Hi, Castle is the handle, and welcome to my blog. Here, you'll find me talking about the awesomeness of everything that is awesome, namely myself. I'll sprinkle a little somethin' about games and other nerdy crap from time to time—probably. I can't make any promises. Hope you enjoy reading as much as I enjoy writing!
You know, I play a crap load of video role-playing games, of all types, from Final Fantasy to Elder Scrolls. I don't discriminate. I frickin' love 'em, and probably always will. However, while playing through some RPGs recently, I realized that there was something missing. Something that my geeky little heart ached for—the goddamn role-play.
The thing that attracted me to video game RPGs in the first place was the inclination of role-play. I was so amped at the thought of assuming a character in a virtual world, and playing through a story that could be shaped through my actions. So, imagine Young Castle's surprise when he picked up Chrono Trigger for the first time and realized that instances of actual role-play were infrequent, and on such a bantam scale.
Don't misunderstand. Young Castle loved the hell out of Chrono Trigger, but what he really wanted to do was get an in-depth role-playing experience. Instead, he got a (somewhat) linear plot-driven game that merely used D&D as the foundation of its combat system.
Where is the role-play in the role-playing game? Why are there so few role-playing games that grant me the power to shape my character's physical appearance, personality, and quite possibly the outcome of the plot?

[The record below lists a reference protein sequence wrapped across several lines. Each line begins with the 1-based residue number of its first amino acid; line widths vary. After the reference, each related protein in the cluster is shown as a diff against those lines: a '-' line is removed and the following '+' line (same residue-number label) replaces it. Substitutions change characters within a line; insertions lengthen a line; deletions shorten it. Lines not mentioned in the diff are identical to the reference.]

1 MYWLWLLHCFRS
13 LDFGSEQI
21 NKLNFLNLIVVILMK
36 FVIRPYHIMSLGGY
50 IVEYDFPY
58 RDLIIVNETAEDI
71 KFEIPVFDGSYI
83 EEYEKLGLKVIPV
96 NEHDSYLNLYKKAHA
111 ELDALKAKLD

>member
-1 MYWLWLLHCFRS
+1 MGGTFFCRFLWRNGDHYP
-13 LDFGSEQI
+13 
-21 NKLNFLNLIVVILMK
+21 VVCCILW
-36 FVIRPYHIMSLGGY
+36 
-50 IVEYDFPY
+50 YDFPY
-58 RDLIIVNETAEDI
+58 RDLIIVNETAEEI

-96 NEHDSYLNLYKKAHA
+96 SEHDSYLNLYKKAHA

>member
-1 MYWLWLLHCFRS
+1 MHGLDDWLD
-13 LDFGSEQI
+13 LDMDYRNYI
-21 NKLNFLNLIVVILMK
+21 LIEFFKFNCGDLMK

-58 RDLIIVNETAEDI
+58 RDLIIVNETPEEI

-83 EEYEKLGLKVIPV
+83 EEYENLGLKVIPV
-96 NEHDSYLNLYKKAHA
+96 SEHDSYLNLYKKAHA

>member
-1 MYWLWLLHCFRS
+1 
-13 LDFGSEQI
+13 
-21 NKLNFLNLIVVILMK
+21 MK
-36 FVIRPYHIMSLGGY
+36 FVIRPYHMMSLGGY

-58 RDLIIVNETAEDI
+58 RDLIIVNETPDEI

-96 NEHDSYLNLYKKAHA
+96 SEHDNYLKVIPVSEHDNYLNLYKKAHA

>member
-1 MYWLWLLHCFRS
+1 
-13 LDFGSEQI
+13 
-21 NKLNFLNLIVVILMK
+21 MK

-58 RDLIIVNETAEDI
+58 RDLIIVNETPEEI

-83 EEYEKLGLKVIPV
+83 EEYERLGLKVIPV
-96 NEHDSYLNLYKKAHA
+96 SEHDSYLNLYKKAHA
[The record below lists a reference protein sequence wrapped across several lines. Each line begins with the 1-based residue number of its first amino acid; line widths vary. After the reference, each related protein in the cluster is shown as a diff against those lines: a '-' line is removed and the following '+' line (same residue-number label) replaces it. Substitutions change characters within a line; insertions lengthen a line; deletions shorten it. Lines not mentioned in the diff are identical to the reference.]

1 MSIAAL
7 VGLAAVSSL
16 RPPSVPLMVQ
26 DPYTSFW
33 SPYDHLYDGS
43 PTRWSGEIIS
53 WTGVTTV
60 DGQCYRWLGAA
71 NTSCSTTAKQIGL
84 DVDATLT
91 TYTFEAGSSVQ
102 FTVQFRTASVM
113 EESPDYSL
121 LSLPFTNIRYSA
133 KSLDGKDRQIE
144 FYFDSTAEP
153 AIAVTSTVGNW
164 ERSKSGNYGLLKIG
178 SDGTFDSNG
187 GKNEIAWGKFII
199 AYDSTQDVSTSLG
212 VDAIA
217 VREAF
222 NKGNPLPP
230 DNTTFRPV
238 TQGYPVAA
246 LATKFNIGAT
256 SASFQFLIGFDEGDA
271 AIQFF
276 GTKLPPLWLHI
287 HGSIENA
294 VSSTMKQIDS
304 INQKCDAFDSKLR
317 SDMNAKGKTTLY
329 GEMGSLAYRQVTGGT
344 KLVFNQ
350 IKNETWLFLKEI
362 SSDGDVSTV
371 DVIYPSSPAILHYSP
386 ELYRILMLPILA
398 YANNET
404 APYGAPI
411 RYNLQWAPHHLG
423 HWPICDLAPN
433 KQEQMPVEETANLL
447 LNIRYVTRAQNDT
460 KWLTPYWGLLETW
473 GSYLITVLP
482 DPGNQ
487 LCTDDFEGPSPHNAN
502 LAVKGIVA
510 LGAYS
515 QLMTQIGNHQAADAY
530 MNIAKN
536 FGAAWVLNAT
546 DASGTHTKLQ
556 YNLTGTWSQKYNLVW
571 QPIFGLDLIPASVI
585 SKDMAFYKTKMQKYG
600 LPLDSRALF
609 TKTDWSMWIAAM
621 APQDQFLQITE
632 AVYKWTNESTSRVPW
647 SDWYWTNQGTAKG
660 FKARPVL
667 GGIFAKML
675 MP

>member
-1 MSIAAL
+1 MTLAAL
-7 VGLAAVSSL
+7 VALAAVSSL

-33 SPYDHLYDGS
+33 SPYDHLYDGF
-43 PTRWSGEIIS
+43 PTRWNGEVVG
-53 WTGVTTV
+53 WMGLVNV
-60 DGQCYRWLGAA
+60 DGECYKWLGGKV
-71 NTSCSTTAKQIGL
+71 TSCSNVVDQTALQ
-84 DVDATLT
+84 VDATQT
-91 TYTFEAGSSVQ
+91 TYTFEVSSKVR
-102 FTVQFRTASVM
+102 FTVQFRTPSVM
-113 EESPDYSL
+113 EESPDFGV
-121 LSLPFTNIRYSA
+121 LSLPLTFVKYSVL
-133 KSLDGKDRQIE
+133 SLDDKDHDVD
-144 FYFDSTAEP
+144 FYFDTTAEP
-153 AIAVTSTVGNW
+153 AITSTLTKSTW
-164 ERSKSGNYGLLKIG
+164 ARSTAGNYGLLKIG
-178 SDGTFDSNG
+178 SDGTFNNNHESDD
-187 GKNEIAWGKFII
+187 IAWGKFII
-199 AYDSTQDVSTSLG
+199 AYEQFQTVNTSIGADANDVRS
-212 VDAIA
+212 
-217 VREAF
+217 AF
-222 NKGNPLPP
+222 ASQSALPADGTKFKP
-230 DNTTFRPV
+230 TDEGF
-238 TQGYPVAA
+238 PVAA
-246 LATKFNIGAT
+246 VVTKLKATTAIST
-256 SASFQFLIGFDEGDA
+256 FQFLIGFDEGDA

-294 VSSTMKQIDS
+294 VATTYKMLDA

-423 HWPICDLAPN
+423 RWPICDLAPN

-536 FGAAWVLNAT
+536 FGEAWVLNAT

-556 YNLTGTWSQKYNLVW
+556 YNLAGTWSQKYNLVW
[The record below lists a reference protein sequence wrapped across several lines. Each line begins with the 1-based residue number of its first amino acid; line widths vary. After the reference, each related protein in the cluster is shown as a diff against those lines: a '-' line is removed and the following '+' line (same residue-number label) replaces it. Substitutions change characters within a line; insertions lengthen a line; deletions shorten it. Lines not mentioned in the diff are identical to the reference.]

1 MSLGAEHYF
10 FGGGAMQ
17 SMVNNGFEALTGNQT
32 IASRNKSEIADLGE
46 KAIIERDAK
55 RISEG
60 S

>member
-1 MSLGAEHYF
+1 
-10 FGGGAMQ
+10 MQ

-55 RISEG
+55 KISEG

Where is the immersion?
I suppose it's why I am so attracted to franchises like Mass Effect that place an emphasis on role-playing, and less emphasis on a complex combat system. Hell, as far as I'm concerned Mass Effect is one of the few video games that live up to the “RPG” name, which really frickin' sucks.
What sucks even more is seeing games practically made for actual role-playing, like WoW or FFXI, contain very little role-play. The “RP” groups are terribly small, and are often ridiculed for doing what the developers intended for them to do.
It's not surprising, though. The primary focus in most video games is the system, after all. Gamers (not excluding pen-and-paper gamers) go nuts at the prospect of creating a powerful character and dominating their environment. You would be astounded by the amount of time and energy I poured into making my Tabletop RPG character, simply to make him a FORCE in the world he lived in.
Still, I want to role-play. Pen-and-paper games are awesome and fun and exciting, but I am a video gamer as well, and I'd like to see awesomeness of pen-and-paper games work harmoniously with the virtual world. I could be asking for too much, though.
Here's an interesting question: should games that feature little to no role-play be called “RPGs”? For example: are the DragonQuest and Diablo games role-playing games, or simply dungeon crawlers?
While you answer that, I'm going to play Tales of Destiny. =Þ
Don't be put off by the Jim Sterling joke. I think he's awesome.